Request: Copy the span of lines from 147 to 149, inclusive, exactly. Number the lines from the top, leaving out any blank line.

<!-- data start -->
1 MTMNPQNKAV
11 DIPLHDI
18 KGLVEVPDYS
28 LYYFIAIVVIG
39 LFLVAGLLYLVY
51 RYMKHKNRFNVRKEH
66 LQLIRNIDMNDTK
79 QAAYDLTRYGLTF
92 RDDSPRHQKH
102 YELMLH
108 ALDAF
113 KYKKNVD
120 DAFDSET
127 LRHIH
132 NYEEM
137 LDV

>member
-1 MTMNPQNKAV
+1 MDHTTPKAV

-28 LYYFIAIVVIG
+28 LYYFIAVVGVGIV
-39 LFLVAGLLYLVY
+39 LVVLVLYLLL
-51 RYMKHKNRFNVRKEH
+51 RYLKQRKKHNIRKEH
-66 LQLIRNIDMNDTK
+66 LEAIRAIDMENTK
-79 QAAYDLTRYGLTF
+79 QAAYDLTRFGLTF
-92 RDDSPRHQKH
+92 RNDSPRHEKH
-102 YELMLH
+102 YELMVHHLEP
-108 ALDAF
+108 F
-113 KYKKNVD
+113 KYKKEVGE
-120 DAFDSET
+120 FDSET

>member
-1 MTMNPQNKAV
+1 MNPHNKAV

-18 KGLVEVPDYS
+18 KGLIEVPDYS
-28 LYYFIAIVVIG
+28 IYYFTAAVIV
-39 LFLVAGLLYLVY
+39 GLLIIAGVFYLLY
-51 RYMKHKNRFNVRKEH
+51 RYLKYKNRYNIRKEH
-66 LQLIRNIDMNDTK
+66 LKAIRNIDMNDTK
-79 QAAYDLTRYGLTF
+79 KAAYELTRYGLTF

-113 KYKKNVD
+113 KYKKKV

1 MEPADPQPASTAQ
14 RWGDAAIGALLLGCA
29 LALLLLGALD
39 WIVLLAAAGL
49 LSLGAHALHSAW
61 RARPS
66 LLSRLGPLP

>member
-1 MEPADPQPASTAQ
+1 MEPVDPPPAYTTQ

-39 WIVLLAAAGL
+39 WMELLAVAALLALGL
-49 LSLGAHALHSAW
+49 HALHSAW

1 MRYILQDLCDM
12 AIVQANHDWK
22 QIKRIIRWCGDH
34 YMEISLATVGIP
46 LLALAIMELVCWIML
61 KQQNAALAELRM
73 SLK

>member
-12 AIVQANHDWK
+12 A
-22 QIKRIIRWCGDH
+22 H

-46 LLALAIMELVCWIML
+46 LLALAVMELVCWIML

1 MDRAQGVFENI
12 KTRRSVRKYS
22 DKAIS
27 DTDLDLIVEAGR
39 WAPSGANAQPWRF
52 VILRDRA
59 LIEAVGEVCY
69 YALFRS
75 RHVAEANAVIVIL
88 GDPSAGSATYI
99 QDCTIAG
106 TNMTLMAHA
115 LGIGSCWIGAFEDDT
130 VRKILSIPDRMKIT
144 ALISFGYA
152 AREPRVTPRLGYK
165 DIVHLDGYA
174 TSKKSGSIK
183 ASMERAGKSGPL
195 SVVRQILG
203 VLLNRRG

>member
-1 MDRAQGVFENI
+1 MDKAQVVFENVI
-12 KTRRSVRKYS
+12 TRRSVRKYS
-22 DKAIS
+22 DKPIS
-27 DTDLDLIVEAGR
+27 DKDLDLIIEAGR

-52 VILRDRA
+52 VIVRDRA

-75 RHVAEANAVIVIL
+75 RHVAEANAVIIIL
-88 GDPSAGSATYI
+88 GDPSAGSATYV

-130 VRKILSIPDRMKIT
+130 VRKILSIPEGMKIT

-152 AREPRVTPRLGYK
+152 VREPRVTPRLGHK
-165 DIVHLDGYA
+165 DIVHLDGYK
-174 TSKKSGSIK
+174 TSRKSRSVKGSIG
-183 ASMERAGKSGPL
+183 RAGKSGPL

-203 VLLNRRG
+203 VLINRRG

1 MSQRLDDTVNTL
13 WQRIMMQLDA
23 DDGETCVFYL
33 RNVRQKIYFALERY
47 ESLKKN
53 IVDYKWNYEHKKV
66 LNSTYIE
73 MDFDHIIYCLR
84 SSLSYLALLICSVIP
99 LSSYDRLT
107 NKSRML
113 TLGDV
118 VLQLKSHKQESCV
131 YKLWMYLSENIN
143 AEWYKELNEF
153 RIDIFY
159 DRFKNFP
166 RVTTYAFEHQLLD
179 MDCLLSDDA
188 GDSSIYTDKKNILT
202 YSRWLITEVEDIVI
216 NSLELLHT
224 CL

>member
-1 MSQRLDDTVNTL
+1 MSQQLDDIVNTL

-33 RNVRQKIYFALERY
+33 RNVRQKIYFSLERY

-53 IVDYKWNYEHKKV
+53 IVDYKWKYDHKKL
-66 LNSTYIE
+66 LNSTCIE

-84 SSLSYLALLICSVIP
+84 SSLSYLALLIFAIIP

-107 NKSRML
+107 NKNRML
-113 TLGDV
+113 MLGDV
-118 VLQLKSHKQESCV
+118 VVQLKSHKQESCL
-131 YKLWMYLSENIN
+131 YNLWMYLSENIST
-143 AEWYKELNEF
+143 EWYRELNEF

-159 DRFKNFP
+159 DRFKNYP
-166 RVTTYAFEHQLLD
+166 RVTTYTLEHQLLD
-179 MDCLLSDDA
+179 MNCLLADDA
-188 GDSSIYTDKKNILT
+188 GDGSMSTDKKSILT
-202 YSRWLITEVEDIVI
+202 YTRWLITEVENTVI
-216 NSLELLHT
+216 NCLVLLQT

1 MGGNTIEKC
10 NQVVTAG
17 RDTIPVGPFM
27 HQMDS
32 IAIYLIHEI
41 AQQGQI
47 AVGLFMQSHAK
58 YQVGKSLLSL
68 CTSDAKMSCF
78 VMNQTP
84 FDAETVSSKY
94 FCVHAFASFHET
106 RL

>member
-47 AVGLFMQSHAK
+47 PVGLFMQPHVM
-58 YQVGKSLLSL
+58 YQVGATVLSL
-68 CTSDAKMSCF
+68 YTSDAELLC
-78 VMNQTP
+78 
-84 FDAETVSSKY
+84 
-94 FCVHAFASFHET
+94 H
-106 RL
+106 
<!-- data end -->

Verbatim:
143 AEWYKELNEF
153 RIDIFY
159 DRFKNFP